Holocaust deniers are crazy, dishonest, delusional and at their worst, intentionally malicious. 2016’s “Denial” tells the story of disgraced scholar and prominent Holocaust denier David Irving (Timothy Spall), who sues American Holocaust scholar Deborah Lipstadt (Rachel Weisz), who called him out in a book where she accuses him of distorting history to serve his own agenda (he’s an Adolf Hitler apologist).
What is perhaps the craziest thing about this trial is that, because in the U.K., the burden of proof is on the accused and not the accuser, she had to battle him in a prolonged court battle in a country she did not inhabit, and Irving was attempting to put the whole truth of the Holocaust on trial.
Irving is depicted as a desperate man who is using the trial to try to win back a shred of credibility as a historian, and Lipstadt’s lawyers, led by solicitor Anthony Julius (Andrew Scott) and barrister Richard Rampton (Tom Wilkinson), fear that giving Irving any sort of platform at all will legitimize Holocaust deniers and might embolden others who share similar views. Irving is trying to use the trial as a last-ditch effort to create a nonsense debate very much like our current climate “debate” that has polluted our public airwaves, in which conspiracy is treated as an equal to facts.
Thankfully, Lipstadt’s lawyers foil Irving at every turn, as he draws ire from even the judge (Alex Jennings), who can’t take him seriously. Irving represents himself in court, and I can’t help but make instant comparisons to Jim Sterling’s recent free speech lawsuit filed by disgruntled game developer James Romine, who is not a lawyer. If you’re going to sue someone in court, get a lawyer, especially if you’re not one. It’s difficult for even experienced lawyers to work out the logistics of representing themselves in court. Free speech lawsuits are also very hard to win, especially if you’re a public figure, and have the ability to set precedent that can have broad implications for everyone. If you can’t be bothered to hire a lawyer, it’s hard for people to see you as anything more than a joke.
With that being said, the film does a great job depicting Irving as a threat, playing off his education and background in academia to make him seem like he has an actual chance of winning. The film also acknowledges that the bar for what qualifies as a win for him is relatively low; all he needed to do was get a Holocaust survivor on the stand and pick them apart by asking for minute details they either don’t remember, or he purposefully distorted. As Julius says in the film “Survivors don’t remember. Not every detail. They forget something.”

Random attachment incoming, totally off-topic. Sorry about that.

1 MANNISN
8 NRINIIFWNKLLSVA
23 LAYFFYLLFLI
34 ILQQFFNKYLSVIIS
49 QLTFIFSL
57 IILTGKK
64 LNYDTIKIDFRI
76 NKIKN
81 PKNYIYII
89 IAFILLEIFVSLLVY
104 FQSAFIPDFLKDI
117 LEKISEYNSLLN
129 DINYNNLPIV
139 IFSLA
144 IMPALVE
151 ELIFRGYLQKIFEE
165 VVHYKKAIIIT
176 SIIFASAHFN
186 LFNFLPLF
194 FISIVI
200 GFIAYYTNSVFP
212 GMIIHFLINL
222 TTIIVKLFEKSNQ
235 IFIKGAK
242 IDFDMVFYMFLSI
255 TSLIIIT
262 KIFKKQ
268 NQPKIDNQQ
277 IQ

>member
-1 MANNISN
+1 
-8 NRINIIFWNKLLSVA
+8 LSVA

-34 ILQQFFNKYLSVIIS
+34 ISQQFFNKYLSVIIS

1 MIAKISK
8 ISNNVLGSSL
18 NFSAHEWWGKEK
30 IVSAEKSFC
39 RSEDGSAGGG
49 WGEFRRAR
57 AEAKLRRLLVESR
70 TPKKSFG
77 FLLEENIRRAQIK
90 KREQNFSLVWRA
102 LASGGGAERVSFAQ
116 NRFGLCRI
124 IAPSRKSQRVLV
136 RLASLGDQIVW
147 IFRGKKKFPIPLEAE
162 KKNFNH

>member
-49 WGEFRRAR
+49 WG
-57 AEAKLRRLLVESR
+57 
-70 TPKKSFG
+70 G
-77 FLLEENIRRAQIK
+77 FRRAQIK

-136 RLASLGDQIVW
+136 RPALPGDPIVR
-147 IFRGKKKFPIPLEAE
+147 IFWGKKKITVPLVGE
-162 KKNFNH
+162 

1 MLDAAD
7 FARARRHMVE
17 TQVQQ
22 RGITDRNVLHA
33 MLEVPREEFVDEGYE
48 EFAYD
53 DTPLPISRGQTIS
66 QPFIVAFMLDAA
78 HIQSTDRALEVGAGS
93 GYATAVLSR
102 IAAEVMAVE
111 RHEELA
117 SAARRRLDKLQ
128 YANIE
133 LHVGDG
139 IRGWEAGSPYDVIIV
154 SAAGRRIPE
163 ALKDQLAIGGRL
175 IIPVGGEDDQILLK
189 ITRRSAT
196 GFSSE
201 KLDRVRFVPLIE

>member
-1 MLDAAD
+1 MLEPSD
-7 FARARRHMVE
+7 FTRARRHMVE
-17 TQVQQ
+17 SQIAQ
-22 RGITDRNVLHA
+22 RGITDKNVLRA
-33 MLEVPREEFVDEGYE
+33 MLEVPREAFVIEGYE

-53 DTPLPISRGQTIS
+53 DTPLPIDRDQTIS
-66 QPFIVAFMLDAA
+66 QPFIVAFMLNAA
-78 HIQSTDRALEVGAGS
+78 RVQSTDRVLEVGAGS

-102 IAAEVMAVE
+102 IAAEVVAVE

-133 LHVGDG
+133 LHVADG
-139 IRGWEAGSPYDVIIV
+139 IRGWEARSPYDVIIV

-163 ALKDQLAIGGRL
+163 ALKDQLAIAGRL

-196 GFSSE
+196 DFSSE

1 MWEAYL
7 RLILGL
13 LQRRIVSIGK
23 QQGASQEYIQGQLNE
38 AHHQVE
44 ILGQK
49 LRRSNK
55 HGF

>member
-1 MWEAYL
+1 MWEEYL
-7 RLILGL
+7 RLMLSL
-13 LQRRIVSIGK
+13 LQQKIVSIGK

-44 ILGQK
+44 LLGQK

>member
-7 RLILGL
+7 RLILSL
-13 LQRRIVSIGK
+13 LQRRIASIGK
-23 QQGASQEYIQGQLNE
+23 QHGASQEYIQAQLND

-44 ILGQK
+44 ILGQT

Talking about Julius, I found the casting of Andrew Scott interesting, given his long history playing the villainous James Moriarty on “Sherlock”, but he is versatile and is capable of playing roles outside of bad guys. For me, personally, it added an element of unease, especially as an American viewer with little to no knowledge of the British legal system other than the fact that they restrict satirical rebroadcasts of parliamentary footage (which is weirdly authoritarian). And this unease is similar to Lipstadt’s, as the first third of the film centers around Lipstadt questioning her lawyer’s methods and strategies, fearing that they’re setting her up to lose, and her relationship with her legal team is, as a result, understandably rocky.
Wilkinson does a fine job as Lipstadt’s main lawyer who takes an offensive approach to the case by putting Irving and his claims on trial, rather than the legitimacy of the Holocaust. He does his part, and I would have liked to see more of him in this film.
I would also like to note that, while Irving is depicted as despicable, Spall is great and looks great in this film. I know him primarily from the “Harry Potter” films, in which he plays the overweight and hammy minion of Voldemort named Peter Pettigrew, and he looks like he is absolutely living his best life now.
This trial has been old news for quite some time, so I don’t think I’m spoiling anything by saying that Lipstadt wins the case, despite saying very little at the trial, and Irving fades into obscurity.
How it would have been nice if antisemitism and racism also faded into obscurity in 2016, rather than getting emboldened by Donald Trump and other nationalist leaders like him elsewhere in the world.
“Denial” is one of the better films I’ve seen recently, but it by no means is one of the best films I’ve seen this year. It’s a nice little biopic on a worthy topic that is technically competent and well-acted that anyone can enjoy and then vaguely recall a few months later.
It’s a good film that could have been a great film, had it been able to develop its themes a bit more and strengthen the relationships between its main cast, as well as its individual characters. Everything makes sense in the film, and it’s perfectly satisfying to see Irving get his comeuppance, but we leave the film not really knowing anything about these people other than surface-level facts.
“Denial” (2016) gets a 7.8/10